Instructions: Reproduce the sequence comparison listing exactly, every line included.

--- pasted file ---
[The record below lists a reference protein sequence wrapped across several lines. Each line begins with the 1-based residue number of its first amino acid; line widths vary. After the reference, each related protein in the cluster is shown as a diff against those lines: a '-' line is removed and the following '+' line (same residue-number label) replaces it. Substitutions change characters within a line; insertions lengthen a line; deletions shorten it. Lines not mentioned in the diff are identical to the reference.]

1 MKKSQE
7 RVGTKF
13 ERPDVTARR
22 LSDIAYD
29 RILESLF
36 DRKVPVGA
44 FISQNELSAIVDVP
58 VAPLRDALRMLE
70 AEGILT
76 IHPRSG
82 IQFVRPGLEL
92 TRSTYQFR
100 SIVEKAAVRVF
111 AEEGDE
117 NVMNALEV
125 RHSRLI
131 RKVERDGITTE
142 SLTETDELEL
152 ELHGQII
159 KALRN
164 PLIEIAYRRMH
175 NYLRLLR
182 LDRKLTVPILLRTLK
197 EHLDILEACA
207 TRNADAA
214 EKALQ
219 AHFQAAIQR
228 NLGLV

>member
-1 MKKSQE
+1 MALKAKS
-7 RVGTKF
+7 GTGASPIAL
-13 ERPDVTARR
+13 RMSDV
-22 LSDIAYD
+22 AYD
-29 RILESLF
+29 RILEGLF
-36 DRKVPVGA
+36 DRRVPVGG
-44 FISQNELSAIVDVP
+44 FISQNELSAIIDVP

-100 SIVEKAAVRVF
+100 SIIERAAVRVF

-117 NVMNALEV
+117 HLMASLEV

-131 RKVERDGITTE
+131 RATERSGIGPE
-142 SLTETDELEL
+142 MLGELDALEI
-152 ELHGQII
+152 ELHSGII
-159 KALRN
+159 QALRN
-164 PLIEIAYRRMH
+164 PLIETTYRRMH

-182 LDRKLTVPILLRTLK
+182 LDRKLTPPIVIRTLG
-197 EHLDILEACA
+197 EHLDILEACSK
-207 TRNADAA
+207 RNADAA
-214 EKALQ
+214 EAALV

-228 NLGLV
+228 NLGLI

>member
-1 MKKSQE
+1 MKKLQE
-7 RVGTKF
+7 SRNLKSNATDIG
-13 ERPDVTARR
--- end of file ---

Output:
[The record below lists a reference protein sequence wrapped across several lines. Each line begins with the 1-based residue number of its first amino acid; line widths vary. After the reference, each related protein in the cluster is shown as a diff against those lines: a '-' line is removed and the following '+' line (same residue-number label) replaces it. Substitutions change characters within a line; insertions lengthen a line; deletions shorten it. Lines not mentioned in the diff are identical to the reference.]

1 MKKSQE
7 RVGTKF
13 ERPDVTARR
22 LSDIAYD
29 RILESLF
36 DRKVPVGA
44 FISQNELSAIVDVP
58 VAPLRDALRMLE
70 AEGILT
76 IHPRSG
82 IQFVRPGLEL
92 TRSTYQFR
100 SIVEKAAVRVF
111 AEEGDE
117 NVMNALEV
125 RHSRLI
131 RKVERDGITTE
142 SLTETDELEL
152 ELHGQII
159 KALRN
164 PLIEIAYRRMH
175 NYLRLLR
182 LDRKLTVPILLRTLK
197 EHLDILEACA
207 TRNADAA
214 EKALQ
219 AHFQAAIQR
228 NLGLV

>member
-1 MKKSQE
+1 MALKAKS
-7 RVGTKF
+7 GTGASPIAL
-13 ERPDVTARR
+13 RMSDV
-22 LSDIAYD
+22 AYD
-29 RILESLF
+29 RILEGLF
-36 DRKVPVGA
+36 DRRVPVGG
-44 FISQNELSAIVDVP
+44 FISQNELSAIIDVP

-100 SIVEKAAVRVF
+100 SIIERAAVRVF

-117 NVMNALEV
+117 HLMASLEV

-131 RKVERDGITTE
+131 RATERSGIGPE
-142 SLTETDELEL
+142 MLGELDALEI
-152 ELHGQII
+152 ELHSGII
-159 KALRN
+159 QALRN
-164 PLIEIAYRRMH
+164 PLIETTYRRMH

-182 LDRKLTVPILLRTLK
+182 LDRKLTPPIVIRTLG
-197 EHLDILEACA
+197 EHLDILEACSK
-207 TRNADAA
+207 RNADAA
-214 EKALQ
+214 EAALV

-228 NLGLV
+228 NLGLI

>member
-1 MKKSQE
+1 MKKLQE
-7 RVGTKF
+7 SRNLKSNATDIG
-13 ERPDVTARR